C and D from the Ashurbanipal Library) is a retelling of the story of Adam. If it is a recreation what parallels and dissimilarities are there? First of all it is best to give a brief description of the Adapa Epic. Adapa (not immortal) was the priest of the god, Ea at Eridu. His boat was capsized by the south wind while he was pursuing his profession of fishing to provide food for his god's (Ea) sanctuary. He became angry and broke the wings on the wind disrupting the climate. He was brought before a council of other deities by the great god Anu and was warned not to eat or drink during his trial. Actually, Adapa was offered the fruit of life but he refused it and failed to get eternal life The parallels and differences between the two characters consist of the fact that both went both underwent a test by a deity and the test was based upon something that they consume and both failed the test to get immortality. Also, a result of their actions, mankind was affected and both were considered the first of mankind. Though both were tested with food it should be said that Adam and Eve were tested with fruit and Adapa was tested with bread and water. Both individuals were sentenced to death but within different contexts, Adapa's choice was in obedience to Ea and Adam was free to make his own choice. Finally, Adapa's choice affected the choice of nature and Adams was moral (Tsumura, 34).

A Walking Snake: Dr. Randall Price points out in his book “The Stones Cry Out” an interesting report about the recent discovery in Israel of a fossilized snake with well-developed hind legs (Price, 22). The fossil, that was uncovered in a stone quarry lends further credence to the biblical story of the snake in the Garden of Eden alluded to in Genesis 3:1-15.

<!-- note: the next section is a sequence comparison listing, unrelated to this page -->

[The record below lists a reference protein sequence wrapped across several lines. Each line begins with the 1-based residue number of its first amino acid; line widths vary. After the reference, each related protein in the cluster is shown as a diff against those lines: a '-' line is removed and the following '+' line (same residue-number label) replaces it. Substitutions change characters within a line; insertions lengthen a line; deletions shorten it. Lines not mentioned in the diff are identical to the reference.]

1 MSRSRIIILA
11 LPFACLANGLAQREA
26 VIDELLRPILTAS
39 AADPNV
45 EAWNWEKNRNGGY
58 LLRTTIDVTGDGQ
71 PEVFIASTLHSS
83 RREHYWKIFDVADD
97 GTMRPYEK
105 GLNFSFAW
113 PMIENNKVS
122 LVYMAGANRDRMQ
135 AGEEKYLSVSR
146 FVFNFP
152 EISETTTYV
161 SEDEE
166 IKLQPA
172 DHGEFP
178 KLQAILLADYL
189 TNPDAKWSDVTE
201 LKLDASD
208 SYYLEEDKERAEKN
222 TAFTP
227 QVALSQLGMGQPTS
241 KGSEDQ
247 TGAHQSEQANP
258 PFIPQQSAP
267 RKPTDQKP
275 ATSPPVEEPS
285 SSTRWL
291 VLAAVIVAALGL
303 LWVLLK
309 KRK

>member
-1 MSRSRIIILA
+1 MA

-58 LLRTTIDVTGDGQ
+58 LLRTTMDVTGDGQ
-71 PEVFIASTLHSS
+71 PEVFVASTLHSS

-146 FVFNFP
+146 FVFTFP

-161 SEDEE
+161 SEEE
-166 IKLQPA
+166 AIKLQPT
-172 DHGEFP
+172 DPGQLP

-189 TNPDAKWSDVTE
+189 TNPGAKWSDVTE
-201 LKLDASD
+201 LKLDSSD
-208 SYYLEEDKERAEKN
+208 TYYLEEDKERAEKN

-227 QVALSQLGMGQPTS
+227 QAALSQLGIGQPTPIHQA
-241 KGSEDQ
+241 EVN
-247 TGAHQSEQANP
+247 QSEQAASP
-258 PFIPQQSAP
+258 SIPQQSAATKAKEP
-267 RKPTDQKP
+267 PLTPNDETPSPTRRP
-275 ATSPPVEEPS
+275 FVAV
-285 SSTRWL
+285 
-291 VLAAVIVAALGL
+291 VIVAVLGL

Has your Pastor and Principal addressed media Bible myths and offered a defense of the scriptures? If not, your church and school needs to invite Defending the Bible Int'l. This ministry's "Biographies of the Bible" classes and presentations supply all the answers you will ever need in defense of the scriptures. These classes also include 3D animations of Bible sites, Hollywood stories of faith, archaeological biographies of Bible characters and more. Check out for class information on over thirty topics including Adam and Eve, Noah's Ark, Joseph, Samson, David and Goliath, Daniel, the Nativity, the Resurrection, Acts and more!


Free, Joseph P. Archaeology and Bible History. Grand Rapids, Michigan: Zondervan Publishing House, 1992.

Price, Randall. The Stones Cry Out. Eugene, Oregon: Harvest House Publishers, 1997.

Sauer, James A., The River Runs Dry: Creation Story Preserves Historical Memory. Biblical Archaeology Review, July/Aug 1996.

Tsumura, David T. Genesis and Ancient Near Eastern Stories of Creation and Flood: an Introduction (Part 2). Bible and Spade, Spring 1996.
Wood, Mary Lucy. Kramer of Sumer. Bible and Spade. Summer/Autumn, 1979.


Did Moses steal Noah's Ark: The Epic of Gilgamesh Controversy

Article by Rick Dack of Defending the Bible Int’l.

Did Moses steal Noah's Ark? Did the first Charlton Heston (The Ten Commandments) rent some semi-trucks, dismantle the Ark and hide the parts in an airplane hangar somewhere? Well no, but I'm surprised the scenario didn't end up in Russell Crowe's "NOAH," everything but the biblical story did (love those exploding rock monsters). I'm referring to the media myth that Moses borrowed or premeditatedly stole ancient Mesopotamian stories (Gilgamesh Epic, 2600 BCE) to write Noah's Ark/Genesis - a common, veiled claim about many Bible events over the last three decades on television Bible documentaries. The purpose of the 12 tablet Epic of Gilgamesh is the quest for immortality not necessarily meant as a flood narrative (Price, 63).